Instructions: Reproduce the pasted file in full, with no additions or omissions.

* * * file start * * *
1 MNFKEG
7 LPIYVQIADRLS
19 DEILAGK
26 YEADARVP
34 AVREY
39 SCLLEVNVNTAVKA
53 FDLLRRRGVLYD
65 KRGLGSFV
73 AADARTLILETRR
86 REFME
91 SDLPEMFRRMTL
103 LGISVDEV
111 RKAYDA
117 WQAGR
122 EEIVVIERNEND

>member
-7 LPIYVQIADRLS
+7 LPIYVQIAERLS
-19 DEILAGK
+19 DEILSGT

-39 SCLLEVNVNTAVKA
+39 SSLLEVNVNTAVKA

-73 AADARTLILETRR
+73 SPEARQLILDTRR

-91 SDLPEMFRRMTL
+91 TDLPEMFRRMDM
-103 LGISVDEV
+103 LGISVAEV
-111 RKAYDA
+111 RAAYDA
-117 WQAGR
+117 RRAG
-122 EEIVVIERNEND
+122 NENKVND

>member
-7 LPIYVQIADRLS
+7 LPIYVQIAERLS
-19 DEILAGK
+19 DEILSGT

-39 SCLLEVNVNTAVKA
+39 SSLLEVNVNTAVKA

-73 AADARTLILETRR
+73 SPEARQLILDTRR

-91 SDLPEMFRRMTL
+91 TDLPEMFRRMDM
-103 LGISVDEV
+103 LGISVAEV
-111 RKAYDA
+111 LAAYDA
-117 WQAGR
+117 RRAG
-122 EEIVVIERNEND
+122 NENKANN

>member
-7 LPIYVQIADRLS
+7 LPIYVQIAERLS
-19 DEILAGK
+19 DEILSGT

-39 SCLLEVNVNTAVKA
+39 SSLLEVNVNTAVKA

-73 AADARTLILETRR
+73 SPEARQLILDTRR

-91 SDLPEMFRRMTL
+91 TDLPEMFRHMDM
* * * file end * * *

1 MNFKEG
7 LPIYVQIADRLS
19 DEILAGK
26 YEADARVP
34 AVREY
39 SCLLEVNVNTAVKA
53 FDLLRRRGVLYD
65 KRGLGSFV
73 AADARTLILETRR
86 REFME
91 SDLPEMFRRMTL
103 LGISVDEV
111 RKAYDA
117 WQAGR
122 EEIVVIERNEND

>member
-7 LPIYVQIADRLS
+7 LPIYVQIAERLS
-19 DEILAGK
+19 DEILSGT

-39 SCLLEVNVNTAVKA
+39 SSLLEVNVNTAVKA

-73 AADARTLILETRR
+73 SPEARQLILDTRR

-91 SDLPEMFRRMTL
+91 TDLPEMFRRMDM
-103 LGISVDEV
+103 LGISVAEV
-111 RKAYDA
+111 RAAYDA
-117 WQAGR
+117 RRAG
-122 EEIVVIERNEND
+122 NENKVND

>member
-7 LPIYVQIADRLS
+7 LPIYVQIAERLS
-19 DEILAGK
+19 DEILSGT

-39 SCLLEVNVNTAVKA
+39 SSLLEVNVNTAVKA

-73 AADARTLILETRR
+73 SPEARQLILDTRR

-91 SDLPEMFRRMTL
+91 TDLPEMFRRMDM
-103 LGISVDEV
+103 LGISVAEV
-111 RKAYDA
+111 LAAYDA
-117 WQAGR
+117 RRAG
-122 EEIVVIERNEND
+122 NENKANN

>member
-7 LPIYVQIADRLS
+7 LPIYVQIAERLS
-19 DEILAGK
+19 DEILSGT

-39 SCLLEVNVNTAVKA
+39 SSLLEVNVNTAVKA

-73 AADARTLILETRR
+73 SPEARQLILDTRR

-91 SDLPEMFRRMTL
+91 TDLPEMFRHMDM